The first step to starting your business may be the hardest, yet most rewarding step of the entire experience. It will be the foundation of every decision you make and give you the confidence to fight through adversity. You'll find that answering this one question will provide you with the answers to many others in your personal and professional life. However, as these separate lives change, your "why?" will also evolve and develop along with it. Finding your, "why?" will not only be your first step; it will also be a part of every step after that. It is your journey, your mission, and your foundation. It's crucial to figure out the answer now before you put in hundreds of hours of work and have to start over.
Consider this. You love to make chili and have finally perfected your recipe. Everyone who tries your secret recipe is blown away by the different flavors, and a few people even encouraged you to start selling it. This feedback gives you the idea to start your restaurant since you could pursue making chili full-time. You're not particularly happy with your day job and decide to make the jump.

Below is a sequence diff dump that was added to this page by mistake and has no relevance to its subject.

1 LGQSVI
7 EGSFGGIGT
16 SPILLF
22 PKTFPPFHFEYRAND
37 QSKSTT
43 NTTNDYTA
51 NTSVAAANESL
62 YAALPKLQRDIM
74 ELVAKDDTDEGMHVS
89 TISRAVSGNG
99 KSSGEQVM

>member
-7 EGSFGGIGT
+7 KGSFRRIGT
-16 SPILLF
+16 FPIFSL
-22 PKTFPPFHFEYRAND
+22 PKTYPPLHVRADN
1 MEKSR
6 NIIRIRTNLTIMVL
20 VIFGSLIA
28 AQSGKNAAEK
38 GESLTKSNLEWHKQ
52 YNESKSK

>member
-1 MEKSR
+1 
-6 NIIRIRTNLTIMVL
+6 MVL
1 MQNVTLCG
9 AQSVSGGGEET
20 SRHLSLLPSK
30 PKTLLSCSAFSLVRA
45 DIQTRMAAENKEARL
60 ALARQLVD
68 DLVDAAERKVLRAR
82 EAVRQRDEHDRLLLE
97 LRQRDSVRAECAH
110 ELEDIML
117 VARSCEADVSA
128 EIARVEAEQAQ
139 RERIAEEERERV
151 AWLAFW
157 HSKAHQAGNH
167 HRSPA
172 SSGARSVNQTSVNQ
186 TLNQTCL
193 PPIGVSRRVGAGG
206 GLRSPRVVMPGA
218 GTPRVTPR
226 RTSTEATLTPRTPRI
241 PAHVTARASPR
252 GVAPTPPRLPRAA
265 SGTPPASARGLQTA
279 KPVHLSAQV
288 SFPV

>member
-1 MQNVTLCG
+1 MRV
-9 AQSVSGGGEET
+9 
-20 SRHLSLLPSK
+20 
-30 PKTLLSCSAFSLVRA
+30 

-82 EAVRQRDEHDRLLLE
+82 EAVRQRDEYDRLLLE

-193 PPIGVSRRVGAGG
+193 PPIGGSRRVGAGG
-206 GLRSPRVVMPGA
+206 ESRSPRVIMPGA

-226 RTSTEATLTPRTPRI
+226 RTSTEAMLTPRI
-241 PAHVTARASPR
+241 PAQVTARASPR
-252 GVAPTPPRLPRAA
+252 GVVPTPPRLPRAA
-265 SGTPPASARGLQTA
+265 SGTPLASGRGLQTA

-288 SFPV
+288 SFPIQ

Fast forward, and you've built an incredible restaurant with a great menu and atmosphere. You did everything right with your business plan, your marketing is great, and you're even getting local awards. But there's a problem. You don't care much about the financial success and the recognition, after all, you started this to make chili.
Even though everyone loves your chili, it's not your most popular menu item, and you're making other dishes more often. You also had to switch out a couple of your ingredients for cheaper options and make batches of chili in bulk. When you aren't cooking, you're helping manage the restaurant, cleaning, paying bills, and trying to keep up a home life. After a few calculations, you find that you're making chili less often than you were doing it as a hobby.
Not making your favorite chili recipe isn't the worst thing in the world until you realize that you quit your job to make less money and work more hours not to do what you love to do. This story gets even grimmer if we take the restaurant's success out of it, and you're breaking even or losing money.
If making chili sets your soul on fire more than the peppers you make it with, you don't make it a subplot of your story. Your "why" is the title, the author's note, the protagonist, every chapter, and the book's publisher. In the scenario above, you made the restaurant the foundation of your plan, not your passion. So what does keeping your, "why?" at the forefront of what you do look like in practice?